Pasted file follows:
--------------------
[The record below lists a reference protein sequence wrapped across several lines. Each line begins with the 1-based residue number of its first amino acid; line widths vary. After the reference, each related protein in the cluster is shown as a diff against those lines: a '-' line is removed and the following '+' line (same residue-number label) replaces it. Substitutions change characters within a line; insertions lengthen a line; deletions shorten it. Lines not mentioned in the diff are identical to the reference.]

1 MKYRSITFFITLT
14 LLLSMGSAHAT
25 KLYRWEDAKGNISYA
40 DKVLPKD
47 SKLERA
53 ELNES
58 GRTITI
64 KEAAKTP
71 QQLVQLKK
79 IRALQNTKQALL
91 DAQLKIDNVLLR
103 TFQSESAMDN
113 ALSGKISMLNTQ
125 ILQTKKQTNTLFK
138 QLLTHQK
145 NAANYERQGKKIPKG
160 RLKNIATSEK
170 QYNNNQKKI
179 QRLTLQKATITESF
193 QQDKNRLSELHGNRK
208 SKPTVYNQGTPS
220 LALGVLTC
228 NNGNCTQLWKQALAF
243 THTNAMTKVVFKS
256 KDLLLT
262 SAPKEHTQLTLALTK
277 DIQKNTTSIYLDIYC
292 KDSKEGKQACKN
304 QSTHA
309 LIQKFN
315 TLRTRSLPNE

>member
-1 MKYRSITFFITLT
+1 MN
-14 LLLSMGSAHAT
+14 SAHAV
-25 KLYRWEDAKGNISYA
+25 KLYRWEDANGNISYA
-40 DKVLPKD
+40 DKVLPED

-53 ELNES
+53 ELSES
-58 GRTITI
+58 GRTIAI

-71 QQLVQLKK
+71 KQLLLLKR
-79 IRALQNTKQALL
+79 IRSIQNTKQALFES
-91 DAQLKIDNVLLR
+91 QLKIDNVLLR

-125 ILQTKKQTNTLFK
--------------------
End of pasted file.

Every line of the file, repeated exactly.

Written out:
[The record below lists a reference protein sequence wrapped across several lines. Each line begins with the 1-based residue number of its first amino acid; line widths vary. After the reference, each related protein in the cluster is shown as a diff against those lines: a '-' line is removed and the following '+' line (same residue-number label) replaces it. Substitutions change characters within a line; insertions lengthen a line; deletions shorten it. Lines not mentioned in the diff are identical to the reference.]

1 MKYRSITFFITLT
14 LLLSMGSAHAT
25 KLYRWEDAKGNISYA
40 DKVLPKD
47 SKLERA
53 ELNES
58 GRTITI
64 KEAAKTP
71 QQLVQLKK
79 IRALQNTKQALL
91 DAQLKIDNVLLR
103 TFQSESAMDN
113 ALSGKISMLNTQ
125 ILQTKKQTNTLFK
138 QLLTHQK
145 NAANYERQGKKIPKG
160 RLKNIATSEK
170 QYNNNQKKI
179 QRLTLQKATITESF
193 QQDKNRLSELHGNRK
208 SKPTVYNQGTPS
220 LALGVLTC
228 NNGNCTQLWKQALAF
243 THTNAMTKVVFKS
256 KDLLLT
262 SAPKEHTQLTLALTK
277 DIQKNTTSIYLDIYC
292 KDSKEGKQACKN
304 QSTHA
309 LIQKFN
315 TLRTRSLPNE

>member
-1 MKYRSITFFITLT
+1 MN
-14 LLLSMGSAHAT
+14 SAHAV
-25 KLYRWEDAKGNISYA
+25 KLYRWEDANGNISYA
-40 DKVLPKD
+40 DKVLPED

-53 ELNES
+53 ELSES
-58 GRTITI
+58 GRTIAI

-71 QQLVQLKK
+71 KQLLLLKR
-79 IRALQNTKQALL
+79 IRSIQNTKQALFES
-91 DAQLKIDNVLLR
+91 QLKIDNVLLR

-125 ILQTKKQTNTLFK